The contract has been agreed, the T&C's signed, a credit check done, the purchase order obtained and works completed or goods delivered. The invoice has been sent to the customer.
What do you do next to ensure you get paid on time?
Maybe if you just wait, then people will pay you eventually, but there’s a cost to letting your customers hold onto your money beyond agreed terms – you are effectively financing their business interest free - and that money could be working for you instead. It’s your money after all and it could be used to pay down an overdraft, invest in your business or even return capital to the owners.
Not every business has people with the time available to follow these best practice procedures for not-yet-due invoices. Companies can also be fearful of upsetting important customers by calling to ask about payment. Fortunately, credit control can now be accessed as an outsourced service, which has the added benefit of depersonalising things.
Our experienced credit controllers are polite and professional, find out more about our outsourced credit control service here.
It's good practice at the halfway point during the terms to put in a polite call or email to the customer's accounts payable department just checking that they have received the invoice and whether it has yet been approved for payment by the due date.
For instance, if your terms are 30 days, do this 15 days before the invoice is due. If there is more than one invoice due it might be useful to attach a statement of account at the same time. Doing this at this point in the month means you can easily resolve any queries the customer might raise in plenty of time to still be on the month end payment run. These could include a request for a copy invoice (where the invoice was not received) or a proof of delivery.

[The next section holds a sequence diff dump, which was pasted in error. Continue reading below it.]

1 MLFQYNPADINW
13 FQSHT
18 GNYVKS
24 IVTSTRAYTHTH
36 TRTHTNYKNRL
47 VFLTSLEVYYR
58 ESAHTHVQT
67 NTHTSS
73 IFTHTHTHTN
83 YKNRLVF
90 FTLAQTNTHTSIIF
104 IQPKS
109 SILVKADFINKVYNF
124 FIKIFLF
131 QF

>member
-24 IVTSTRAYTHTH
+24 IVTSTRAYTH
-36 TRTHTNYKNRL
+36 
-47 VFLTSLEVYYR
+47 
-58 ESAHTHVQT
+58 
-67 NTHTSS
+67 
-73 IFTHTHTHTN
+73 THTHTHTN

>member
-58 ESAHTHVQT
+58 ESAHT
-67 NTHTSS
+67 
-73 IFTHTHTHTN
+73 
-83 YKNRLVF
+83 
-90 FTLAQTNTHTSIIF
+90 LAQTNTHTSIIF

If the customer advises the invoice has been received but not yet approved suggest to them that you will contact them again next week to check progress. If you are advised it is approved for payment ask how it will be paid for example by bank transfer or cheque and obtain the date it will be processed, also always take down the name of the person you spoke to.
If you call back the following week you are advised it has still not been approved ask who the invoice is sitting with and how to get it approved. Chances are it needs signing off by the person who requested the goods or service – if this is the case contact them directly, point out that their accounts team advise the invoice is with them for approval and ask if they could please sign it off.
If you don't get a response try again in five days' time. Use the same approach as for your first contact, pointing out you want to check the invoice has been received and approved. It's important to try and not upset the client by asking for a payment date straight off as the invoice is not yet even due, so the tone of your email or call is very important.
On the last working day of the month send out statements to all clients making sure that they are being sent to the accounts department and not the sales contact.
Your goal should be to get your customers to the point that when they see your invoices in future they deal with them in a timely manner – otherwise they know you would soon be in contact! Many suppliers will not pay until chased at least three times so if you can make these contacts before the due date it will stand you in good stead of getting paid on time.This proactive approach should see your invoice paid on time and the more you chase clients in this manner the more they will know you are serious about your credit control!
Of course, your alternative is to let My Credit Controllers take the strain and do it all for you with credit control as a service.
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